Drama of Real Life
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When Norwegian playwright Henrik Ibsen first staged his play A Doll's House in the late 19th century, everybody who watched it was shaken, stirred or plain scared.
The storyline ó in which the protagonist, Nora, walks out on her husband and children to live on her own ó rattled every pillar of the institution of marriage in Europe (and gave feminists a poster boy in Ibsen). As the annual Delhi Ibsen Festival, held in Delhi, enters its fifth and final year, Nora metamorphoses into the wealthy Tehmina Murad in a Pakistani version of the play called Gurrya ka Ghar.
"Pakistan is still a male-dominated society and one of the most suppressed sections is that of the women," says Sheema Kirmani of the group, Tehrik-e-Niswan. Tehmina is associated with an NGO where she meets Shakina, a working-class girl who has fled an abusive husband. It is during conversations with Shakina that Tehmina realises that missing ingredient in her life ó liberation. "Through Shakina, we introduced a class angle in the play, so as to provide a better portrayal of the Pakistani society," says Kirmani.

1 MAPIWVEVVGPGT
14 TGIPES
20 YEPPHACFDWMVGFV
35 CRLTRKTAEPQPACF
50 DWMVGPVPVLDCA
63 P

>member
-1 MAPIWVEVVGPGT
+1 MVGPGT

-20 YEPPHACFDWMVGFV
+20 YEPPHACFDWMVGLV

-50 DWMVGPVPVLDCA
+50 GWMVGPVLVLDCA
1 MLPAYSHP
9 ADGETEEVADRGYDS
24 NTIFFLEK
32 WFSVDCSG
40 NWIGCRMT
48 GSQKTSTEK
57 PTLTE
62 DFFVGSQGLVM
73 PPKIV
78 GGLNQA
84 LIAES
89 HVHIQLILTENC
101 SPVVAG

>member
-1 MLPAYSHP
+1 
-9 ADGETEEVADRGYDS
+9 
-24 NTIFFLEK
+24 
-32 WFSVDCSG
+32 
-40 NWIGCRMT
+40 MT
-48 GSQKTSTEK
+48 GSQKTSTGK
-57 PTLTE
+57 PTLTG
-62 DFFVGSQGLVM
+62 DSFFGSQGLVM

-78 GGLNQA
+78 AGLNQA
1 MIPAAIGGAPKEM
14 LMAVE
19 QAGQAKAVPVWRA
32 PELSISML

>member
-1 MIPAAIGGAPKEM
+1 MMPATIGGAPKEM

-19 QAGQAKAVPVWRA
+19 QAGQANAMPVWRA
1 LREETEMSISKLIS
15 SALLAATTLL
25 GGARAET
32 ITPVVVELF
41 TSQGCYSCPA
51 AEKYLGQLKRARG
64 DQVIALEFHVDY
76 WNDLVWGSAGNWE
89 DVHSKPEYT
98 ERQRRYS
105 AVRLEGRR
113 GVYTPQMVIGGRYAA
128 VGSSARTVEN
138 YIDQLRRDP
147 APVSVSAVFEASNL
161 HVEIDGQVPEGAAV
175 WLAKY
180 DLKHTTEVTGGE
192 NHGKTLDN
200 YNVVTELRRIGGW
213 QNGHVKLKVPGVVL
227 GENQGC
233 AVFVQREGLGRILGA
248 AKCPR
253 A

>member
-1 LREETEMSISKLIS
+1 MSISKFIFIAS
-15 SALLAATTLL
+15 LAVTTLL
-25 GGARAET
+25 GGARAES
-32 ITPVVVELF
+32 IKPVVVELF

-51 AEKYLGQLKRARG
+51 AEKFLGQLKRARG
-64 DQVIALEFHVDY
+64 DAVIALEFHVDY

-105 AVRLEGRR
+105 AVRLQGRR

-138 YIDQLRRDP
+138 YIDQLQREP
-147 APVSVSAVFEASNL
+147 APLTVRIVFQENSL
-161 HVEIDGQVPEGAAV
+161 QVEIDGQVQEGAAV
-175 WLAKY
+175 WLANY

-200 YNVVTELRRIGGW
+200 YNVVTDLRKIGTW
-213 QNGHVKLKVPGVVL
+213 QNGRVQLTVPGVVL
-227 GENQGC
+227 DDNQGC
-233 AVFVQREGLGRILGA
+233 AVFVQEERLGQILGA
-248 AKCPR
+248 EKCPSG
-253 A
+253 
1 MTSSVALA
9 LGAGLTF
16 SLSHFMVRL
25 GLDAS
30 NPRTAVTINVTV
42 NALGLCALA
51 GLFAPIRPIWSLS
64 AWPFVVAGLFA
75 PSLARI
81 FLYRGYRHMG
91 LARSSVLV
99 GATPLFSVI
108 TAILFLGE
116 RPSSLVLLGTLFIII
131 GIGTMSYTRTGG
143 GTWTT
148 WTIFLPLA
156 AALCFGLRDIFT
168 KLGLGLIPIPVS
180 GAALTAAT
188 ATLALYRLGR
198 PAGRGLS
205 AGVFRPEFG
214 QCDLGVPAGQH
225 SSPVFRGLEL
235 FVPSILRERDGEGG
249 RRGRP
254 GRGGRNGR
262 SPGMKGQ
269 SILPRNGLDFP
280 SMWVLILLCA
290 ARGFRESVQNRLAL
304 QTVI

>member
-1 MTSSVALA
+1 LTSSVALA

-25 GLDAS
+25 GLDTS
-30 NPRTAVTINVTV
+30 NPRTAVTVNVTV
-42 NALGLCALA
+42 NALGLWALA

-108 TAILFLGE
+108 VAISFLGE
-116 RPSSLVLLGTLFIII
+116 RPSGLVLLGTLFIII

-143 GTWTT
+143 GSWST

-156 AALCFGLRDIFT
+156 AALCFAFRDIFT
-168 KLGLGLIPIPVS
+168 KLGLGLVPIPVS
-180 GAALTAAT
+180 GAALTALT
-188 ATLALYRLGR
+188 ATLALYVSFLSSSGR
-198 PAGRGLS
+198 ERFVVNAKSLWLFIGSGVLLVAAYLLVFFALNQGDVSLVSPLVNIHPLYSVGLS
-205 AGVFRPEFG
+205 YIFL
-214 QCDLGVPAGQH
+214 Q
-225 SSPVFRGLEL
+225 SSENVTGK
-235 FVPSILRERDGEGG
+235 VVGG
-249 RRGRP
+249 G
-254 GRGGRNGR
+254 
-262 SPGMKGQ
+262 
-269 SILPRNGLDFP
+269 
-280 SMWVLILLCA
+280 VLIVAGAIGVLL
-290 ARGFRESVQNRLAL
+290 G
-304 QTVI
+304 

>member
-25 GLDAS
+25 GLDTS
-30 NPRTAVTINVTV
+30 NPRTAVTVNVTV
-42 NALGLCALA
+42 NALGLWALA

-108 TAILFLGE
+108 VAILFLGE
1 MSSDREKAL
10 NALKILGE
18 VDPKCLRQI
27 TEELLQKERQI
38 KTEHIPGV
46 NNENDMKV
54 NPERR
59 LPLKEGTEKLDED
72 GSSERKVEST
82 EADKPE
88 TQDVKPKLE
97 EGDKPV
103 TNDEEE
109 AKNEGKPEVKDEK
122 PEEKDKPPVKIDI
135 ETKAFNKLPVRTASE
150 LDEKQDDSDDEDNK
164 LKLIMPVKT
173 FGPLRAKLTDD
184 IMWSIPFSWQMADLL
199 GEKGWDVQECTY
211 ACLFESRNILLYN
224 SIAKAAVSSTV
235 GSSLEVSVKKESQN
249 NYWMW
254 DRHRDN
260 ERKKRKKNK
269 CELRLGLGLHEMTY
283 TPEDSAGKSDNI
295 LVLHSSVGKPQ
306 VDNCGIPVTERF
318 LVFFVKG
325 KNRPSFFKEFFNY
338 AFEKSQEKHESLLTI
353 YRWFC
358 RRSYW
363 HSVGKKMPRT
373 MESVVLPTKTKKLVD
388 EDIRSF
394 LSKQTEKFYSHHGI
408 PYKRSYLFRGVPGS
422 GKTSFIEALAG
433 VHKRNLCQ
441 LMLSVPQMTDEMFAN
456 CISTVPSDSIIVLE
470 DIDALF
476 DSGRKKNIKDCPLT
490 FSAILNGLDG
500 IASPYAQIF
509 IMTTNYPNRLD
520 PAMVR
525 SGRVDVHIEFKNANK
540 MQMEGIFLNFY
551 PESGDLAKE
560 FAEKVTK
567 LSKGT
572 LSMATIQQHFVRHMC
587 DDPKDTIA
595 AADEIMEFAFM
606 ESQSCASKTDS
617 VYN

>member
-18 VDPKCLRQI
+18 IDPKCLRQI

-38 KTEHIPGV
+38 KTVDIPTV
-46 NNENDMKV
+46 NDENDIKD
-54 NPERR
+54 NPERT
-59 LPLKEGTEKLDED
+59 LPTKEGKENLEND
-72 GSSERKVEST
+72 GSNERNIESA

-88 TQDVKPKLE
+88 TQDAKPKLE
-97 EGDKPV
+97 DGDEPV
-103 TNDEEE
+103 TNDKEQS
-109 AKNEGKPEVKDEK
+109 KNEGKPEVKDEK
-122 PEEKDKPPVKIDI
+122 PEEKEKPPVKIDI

The Delhi Ibsen Festival, organised by the Norwegian embassy and Delhi-based organisation Dramatic Art and Design Academy, offers a mix of seven Indian and world productions. Talking about "the different Ibsens" at the festival, curator Nissar Allana says that the plays are connected by a sociopolitical theme. "People in India will connect with an adaptation of Enemy of the People by Manipuri group Kalakshetra Manipur," says Allana, about the play where corruption in high places and public apathy turn the protagonist, a good doctor, into a villain.
The Master Builder, presented by Kolkata-based Padatik, on the other hand, talks about a man who, having exploited others ó particularly women ó all his life, is now driven to destruction by a rebounding female energy.
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